A Parliamentary Committee has returned a verdict that Kenyans will not get value for money in a multi-billion shilling flagship government project to equip county hospitals with modern medical equipment.
The Parliamentary Departmental Health Committee has in a report on the status of the implementation of the controversial Sh38 billion Managed Equipment Services (MES) programme, poked holes in the project meant to make healthcare accessible to all Kenyans.
The report was tabled by Committee vice chairman Robert Pukose on Tuesday.
In what is likely to spark fresh debate over the controversy that surrounded the procurement of the health equipment, the report paints a gloomy picture of the project launched in 2015, falling short of concluding that Kenyans will not get value for money.
The committee members visited ten medical facilities across the country and established that there is lack of infrastructure and support system for the equipment placement.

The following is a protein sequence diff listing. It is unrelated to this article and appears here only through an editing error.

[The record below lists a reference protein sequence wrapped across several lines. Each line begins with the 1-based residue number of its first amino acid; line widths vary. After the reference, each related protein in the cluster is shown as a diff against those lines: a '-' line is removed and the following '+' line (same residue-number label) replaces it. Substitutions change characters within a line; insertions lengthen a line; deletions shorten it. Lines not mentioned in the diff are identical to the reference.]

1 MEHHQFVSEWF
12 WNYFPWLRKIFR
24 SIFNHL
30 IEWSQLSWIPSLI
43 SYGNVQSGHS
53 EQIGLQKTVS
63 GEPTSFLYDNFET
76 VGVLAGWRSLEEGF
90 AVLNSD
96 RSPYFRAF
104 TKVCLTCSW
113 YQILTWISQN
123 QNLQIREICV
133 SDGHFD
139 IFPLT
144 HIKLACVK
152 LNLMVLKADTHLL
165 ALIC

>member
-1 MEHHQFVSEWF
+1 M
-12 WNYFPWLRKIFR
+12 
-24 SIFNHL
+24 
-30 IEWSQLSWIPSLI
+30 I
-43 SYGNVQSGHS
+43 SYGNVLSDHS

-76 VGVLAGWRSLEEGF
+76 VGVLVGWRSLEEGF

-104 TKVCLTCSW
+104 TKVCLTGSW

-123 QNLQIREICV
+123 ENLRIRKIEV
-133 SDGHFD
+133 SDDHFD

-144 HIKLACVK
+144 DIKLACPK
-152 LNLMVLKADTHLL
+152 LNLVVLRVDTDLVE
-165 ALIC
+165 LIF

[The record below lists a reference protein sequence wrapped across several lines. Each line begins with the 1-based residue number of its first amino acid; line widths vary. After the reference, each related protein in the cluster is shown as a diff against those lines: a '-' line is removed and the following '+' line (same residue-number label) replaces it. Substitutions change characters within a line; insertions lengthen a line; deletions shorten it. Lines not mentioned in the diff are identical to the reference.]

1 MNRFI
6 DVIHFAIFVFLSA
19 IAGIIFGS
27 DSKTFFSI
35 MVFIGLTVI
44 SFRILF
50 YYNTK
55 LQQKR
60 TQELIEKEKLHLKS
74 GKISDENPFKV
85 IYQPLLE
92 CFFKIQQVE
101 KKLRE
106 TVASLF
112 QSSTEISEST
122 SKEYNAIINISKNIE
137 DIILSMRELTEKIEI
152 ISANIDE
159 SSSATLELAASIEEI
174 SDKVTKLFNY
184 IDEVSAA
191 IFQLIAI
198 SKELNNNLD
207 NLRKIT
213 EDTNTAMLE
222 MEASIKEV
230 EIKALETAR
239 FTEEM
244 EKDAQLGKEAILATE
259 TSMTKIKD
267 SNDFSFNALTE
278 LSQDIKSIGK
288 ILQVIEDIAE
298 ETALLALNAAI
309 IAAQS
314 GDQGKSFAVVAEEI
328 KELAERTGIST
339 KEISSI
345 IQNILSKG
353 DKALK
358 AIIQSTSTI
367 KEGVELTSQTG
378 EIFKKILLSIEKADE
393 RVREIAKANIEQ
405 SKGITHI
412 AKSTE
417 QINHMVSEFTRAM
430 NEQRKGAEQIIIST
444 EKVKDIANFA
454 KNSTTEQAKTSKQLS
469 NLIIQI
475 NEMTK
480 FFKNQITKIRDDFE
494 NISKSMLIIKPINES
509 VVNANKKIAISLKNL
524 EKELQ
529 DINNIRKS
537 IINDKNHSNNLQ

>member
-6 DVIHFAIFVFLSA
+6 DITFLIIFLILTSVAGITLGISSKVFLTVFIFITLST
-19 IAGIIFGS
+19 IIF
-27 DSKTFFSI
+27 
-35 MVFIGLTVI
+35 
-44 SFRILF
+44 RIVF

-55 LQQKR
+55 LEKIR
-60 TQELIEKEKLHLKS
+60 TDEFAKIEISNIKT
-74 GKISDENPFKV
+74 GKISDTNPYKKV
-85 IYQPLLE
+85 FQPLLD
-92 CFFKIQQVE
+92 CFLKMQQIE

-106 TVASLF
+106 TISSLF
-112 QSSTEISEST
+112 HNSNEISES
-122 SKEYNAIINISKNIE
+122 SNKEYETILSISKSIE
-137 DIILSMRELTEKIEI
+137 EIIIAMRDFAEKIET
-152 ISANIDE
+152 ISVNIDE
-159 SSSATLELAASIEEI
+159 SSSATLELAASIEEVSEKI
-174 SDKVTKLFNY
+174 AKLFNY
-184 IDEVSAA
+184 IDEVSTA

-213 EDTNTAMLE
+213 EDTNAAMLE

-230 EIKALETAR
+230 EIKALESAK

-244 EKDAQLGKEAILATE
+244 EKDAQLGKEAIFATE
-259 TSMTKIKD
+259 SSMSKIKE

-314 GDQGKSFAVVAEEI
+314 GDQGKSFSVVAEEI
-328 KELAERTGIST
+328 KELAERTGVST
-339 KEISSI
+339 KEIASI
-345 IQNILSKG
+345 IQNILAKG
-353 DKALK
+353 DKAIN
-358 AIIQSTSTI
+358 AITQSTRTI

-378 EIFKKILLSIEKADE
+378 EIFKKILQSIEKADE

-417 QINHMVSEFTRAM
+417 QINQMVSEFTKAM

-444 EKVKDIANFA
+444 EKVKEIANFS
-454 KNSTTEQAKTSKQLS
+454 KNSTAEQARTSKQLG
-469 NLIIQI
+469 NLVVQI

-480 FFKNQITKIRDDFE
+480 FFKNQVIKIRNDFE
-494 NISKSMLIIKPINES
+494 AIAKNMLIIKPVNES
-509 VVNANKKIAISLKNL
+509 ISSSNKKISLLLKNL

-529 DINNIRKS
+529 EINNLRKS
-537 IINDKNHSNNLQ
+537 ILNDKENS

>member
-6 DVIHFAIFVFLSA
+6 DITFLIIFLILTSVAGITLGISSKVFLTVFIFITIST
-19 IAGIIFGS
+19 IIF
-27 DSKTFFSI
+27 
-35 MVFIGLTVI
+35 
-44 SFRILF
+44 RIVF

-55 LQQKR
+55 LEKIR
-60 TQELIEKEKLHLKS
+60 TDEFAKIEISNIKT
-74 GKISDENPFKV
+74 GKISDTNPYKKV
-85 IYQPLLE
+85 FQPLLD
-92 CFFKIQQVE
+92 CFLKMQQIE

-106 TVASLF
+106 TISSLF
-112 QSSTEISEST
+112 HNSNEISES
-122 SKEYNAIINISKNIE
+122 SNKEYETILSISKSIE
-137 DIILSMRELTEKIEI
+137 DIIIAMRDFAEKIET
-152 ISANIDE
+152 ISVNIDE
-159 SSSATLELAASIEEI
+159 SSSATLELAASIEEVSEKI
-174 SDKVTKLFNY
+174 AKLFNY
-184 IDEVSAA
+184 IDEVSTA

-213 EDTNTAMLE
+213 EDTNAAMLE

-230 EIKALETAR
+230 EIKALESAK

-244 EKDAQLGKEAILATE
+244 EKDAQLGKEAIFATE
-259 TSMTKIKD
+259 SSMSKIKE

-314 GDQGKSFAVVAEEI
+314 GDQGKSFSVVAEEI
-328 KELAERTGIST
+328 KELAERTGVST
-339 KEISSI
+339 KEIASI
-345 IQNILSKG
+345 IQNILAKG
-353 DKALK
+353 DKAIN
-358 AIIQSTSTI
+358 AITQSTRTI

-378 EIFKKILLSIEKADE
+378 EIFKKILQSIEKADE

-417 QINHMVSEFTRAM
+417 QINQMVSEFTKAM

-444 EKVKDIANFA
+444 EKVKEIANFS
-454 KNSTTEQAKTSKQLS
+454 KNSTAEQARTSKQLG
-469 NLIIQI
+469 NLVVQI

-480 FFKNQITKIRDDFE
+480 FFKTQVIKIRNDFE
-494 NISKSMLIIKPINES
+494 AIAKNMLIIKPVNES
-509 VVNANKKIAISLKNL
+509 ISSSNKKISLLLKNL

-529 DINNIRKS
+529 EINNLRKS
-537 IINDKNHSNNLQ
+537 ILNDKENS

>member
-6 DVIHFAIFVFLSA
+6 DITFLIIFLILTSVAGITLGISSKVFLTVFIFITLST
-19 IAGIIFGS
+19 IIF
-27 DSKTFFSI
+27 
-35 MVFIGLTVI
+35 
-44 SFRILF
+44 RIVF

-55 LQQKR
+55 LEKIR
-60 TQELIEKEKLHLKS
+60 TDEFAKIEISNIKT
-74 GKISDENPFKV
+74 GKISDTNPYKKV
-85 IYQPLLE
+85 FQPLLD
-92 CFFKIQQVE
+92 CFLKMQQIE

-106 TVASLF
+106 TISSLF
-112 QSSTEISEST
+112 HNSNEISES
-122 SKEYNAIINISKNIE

In other institutions they noted lack of full disclosure of the contract details.
“Most of the health facilities seemed be ill-prepared while others do not have the capacity to accommodate the equipment. Low power voltage that requires upgrading for the equipment to be functional was noted in some hospitals,” the report.
“Some hospital heads were not aware of the exact equipment expected. As such some MES providers had supplied incomplete sets of equipment. The management were unable to verify if all the equipment and supplies had been received,” adds the report.
In most health facilities in Kericho, Kapsabet, Malava and Machakos counties, the committee observed that there was lack of specialised personnel to operate the machines and equipment delivered.
“Renal dialysis and mammography services only attracted two and four patients a day on average in Kakamega and Machakos counties respectively. This is despite the enormous demand of these services.”
The committee is urging the Health ministry to consult county governments because they are the project implementers.